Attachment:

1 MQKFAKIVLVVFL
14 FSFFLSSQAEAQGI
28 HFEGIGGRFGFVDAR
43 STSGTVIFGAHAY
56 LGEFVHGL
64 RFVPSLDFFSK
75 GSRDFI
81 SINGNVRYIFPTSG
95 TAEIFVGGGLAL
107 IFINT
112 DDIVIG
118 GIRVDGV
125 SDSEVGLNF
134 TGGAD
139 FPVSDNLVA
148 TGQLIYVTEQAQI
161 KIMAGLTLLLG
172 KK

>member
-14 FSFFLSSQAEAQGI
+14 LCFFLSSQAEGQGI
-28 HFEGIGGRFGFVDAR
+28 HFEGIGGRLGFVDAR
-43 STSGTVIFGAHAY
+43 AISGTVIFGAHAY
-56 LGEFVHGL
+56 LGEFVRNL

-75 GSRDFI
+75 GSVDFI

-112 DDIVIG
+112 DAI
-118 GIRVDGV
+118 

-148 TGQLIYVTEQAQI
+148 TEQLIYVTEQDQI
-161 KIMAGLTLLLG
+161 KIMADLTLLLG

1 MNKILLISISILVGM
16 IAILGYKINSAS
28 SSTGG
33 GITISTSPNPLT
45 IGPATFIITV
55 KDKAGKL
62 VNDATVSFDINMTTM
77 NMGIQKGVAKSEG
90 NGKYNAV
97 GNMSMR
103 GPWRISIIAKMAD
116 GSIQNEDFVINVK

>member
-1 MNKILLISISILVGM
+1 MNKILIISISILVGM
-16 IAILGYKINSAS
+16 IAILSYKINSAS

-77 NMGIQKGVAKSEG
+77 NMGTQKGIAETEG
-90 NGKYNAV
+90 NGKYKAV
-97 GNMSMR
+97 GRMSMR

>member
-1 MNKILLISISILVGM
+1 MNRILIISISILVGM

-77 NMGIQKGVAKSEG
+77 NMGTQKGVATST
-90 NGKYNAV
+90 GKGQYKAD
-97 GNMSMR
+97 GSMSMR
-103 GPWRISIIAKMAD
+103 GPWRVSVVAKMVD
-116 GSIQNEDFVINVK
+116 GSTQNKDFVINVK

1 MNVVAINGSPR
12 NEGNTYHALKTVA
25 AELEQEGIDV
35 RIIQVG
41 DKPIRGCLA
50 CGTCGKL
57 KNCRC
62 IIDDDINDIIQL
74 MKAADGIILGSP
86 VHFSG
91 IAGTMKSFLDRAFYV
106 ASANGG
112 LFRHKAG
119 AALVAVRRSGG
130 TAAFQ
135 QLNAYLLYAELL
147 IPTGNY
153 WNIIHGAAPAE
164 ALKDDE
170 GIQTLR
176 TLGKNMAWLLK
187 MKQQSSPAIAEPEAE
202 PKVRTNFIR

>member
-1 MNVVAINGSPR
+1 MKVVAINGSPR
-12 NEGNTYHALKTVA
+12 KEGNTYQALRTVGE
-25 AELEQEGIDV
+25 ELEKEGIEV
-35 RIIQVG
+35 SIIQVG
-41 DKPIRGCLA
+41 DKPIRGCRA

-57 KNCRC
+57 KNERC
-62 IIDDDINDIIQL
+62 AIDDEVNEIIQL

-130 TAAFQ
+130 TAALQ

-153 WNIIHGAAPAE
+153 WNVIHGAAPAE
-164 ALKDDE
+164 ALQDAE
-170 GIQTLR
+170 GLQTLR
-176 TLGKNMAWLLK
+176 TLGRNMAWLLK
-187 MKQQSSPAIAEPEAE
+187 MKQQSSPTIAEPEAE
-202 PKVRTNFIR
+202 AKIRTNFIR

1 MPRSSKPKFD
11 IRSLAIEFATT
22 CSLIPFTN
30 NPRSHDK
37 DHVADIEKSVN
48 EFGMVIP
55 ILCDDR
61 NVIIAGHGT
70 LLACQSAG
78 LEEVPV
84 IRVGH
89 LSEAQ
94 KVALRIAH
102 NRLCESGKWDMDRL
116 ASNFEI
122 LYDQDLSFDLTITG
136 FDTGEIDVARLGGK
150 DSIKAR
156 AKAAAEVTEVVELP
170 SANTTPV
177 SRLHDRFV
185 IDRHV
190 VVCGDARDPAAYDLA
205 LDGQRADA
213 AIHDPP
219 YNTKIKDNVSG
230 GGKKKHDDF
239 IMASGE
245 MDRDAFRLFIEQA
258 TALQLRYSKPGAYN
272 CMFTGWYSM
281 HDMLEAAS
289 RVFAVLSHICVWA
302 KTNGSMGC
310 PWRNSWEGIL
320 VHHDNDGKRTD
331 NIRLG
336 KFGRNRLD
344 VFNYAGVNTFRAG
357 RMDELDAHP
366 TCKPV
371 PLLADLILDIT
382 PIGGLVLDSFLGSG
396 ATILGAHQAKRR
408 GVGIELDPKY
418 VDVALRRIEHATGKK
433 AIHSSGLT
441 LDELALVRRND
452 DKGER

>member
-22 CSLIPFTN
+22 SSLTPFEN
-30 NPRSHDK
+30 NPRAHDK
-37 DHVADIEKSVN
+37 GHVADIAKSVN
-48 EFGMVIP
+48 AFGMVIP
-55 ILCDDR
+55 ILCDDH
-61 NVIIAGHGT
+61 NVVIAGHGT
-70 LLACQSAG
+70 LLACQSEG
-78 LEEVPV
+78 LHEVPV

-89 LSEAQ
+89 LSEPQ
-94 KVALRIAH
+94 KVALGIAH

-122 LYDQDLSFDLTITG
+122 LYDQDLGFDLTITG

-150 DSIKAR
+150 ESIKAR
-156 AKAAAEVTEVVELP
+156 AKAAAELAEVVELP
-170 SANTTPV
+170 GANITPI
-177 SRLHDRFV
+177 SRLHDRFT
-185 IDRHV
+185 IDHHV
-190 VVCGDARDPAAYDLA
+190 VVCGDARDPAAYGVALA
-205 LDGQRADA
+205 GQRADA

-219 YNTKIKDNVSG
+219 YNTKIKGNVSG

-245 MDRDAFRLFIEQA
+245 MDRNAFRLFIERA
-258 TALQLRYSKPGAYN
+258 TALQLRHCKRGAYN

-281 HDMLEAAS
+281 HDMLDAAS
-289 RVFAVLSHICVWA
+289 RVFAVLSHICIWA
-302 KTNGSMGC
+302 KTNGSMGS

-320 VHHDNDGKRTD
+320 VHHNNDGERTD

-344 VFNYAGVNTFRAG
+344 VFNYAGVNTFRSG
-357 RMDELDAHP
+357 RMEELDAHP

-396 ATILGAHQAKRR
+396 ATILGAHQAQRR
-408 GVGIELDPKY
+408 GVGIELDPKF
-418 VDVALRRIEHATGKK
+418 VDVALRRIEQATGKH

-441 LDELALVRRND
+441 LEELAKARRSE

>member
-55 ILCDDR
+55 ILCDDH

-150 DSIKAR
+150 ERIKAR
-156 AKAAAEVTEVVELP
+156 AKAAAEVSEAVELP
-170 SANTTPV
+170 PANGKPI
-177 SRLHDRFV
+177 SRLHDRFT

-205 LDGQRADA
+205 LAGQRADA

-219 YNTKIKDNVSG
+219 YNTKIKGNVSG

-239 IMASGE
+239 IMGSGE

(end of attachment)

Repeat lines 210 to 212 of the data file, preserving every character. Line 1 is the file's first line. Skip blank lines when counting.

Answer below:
-205 LDGQRADA
+205 GQRADA

-219 YNTKIKDNVSG